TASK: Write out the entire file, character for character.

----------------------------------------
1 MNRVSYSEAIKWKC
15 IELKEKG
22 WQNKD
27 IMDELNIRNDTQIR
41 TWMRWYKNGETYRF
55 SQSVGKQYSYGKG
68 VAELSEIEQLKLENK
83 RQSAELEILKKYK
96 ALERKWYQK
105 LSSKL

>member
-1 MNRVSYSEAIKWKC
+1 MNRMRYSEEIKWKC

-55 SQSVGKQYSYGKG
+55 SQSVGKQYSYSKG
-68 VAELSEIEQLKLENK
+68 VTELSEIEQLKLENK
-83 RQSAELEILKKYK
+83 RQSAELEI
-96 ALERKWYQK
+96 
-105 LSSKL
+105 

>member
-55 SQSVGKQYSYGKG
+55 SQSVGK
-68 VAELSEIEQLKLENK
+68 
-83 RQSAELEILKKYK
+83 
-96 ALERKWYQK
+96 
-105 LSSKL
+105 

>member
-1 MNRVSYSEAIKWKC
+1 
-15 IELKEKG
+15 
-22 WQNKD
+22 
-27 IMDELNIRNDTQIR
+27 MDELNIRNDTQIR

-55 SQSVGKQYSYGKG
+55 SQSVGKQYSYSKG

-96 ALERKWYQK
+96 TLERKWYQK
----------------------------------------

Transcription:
1 MNRVSYSEAIKWKC
15 IELKEKG
22 WQNKD
27 IMDELNIRNDTQIR
41 TWMRWYKNGETYRF
55 SQSVGKQYSYGKG
68 VAELSEIEQLKLENK
83 RQSAELEILKKYK
96 ALERKWYQK
105 LSSKL

>member
-1 MNRVSYSEAIKWKC
+1 MNRMRYSEEIKWKC

-55 SQSVGKQYSYGKG
+55 SQSVGKQYSYSKG
-68 VAELSEIEQLKLENK
+68 VTELSEIEQLKLENK
-83 RQSAELEILKKYK
+83 RQSAELEI
-96 ALERKWYQK
+96 
-105 LSSKL
+105 

>member
-55 SQSVGKQYSYGKG
+55 SQSVGK
-68 VAELSEIEQLKLENK
+68 
-83 RQSAELEILKKYK
+83 
-96 ALERKWYQK
+96 
-105 LSSKL
+105 

>member
-1 MNRVSYSEAIKWKC
+1 
-15 IELKEKG
+15 
-22 WQNKD
+22 
-27 IMDELNIRNDTQIR
+27 MDELNIRNDTQIR

-55 SQSVGKQYSYGKG
+55 SQSVGKQYSYSKG

-96 ALERKWYQK
+96 TLERKWYQK